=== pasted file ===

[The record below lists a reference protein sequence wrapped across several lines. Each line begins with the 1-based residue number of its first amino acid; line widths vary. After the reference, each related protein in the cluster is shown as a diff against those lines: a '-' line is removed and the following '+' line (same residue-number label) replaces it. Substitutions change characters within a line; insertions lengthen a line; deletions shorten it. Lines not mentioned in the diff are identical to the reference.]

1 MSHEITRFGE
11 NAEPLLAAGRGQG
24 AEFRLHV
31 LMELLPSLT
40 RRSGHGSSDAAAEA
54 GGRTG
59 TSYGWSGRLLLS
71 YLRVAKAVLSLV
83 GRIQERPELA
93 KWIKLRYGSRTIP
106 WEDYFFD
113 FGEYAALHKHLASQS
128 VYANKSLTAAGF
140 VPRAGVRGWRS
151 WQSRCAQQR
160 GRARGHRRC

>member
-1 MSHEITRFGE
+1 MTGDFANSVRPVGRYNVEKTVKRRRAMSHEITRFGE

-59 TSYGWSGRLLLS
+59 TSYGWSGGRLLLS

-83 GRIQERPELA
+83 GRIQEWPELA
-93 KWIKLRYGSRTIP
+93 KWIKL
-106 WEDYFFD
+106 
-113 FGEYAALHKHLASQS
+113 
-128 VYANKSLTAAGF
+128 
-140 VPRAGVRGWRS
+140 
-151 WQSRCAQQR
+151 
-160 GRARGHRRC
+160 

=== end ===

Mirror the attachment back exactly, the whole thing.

[The record below lists a reference protein sequence wrapped across several lines. Each line begins with the 1-based residue number of its first amino acid; line widths vary. After the reference, each related protein in the cluster is shown as a diff against those lines: a '-' line is removed and the following '+' line (same residue-number label) replaces it. Substitutions change characters within a line; insertions lengthen a line; deletions shorten it. Lines not mentioned in the diff are identical to the reference.]

1 MSHEITRFGE
11 NAEPLLAAGRGQG
24 AEFRLHV
31 LMELLPSLT
40 RRSGHGSSDAAAEA
54 GGRTG
59 TSYGWSGRLLLS
71 YLRVAKAVLSLV
83 GRIQERPELA
93 KWIKLRYGSRTIP
106 WEDYFFD
113 FGEYAALHKHLASQS
128 VYANKSLTAAGF
140 VPRAGVRGWRS
151 WQSRCAQQR
160 GRARGHRRC

>member
-1 MSHEITRFGE
+1 MTGDFANSVRPVGRYNVEKTVKRRRAMSHEITRFGE

-59 TSYGWSGRLLLS
+59 TSYGWSGGRLLLS

-83 GRIQERPELA
+83 GRIQEWPELA
-93 KWIKLRYGSRTIP
+93 KWIKL
-106 WEDYFFD
+106 
-113 FGEYAALHKHLASQS
+113 
-128 VYANKSLTAAGF
+128 
-140 VPRAGVRGWRS
+140 
-151 WQSRCAQQR
+151 
-160 GRARGHRRC
+160 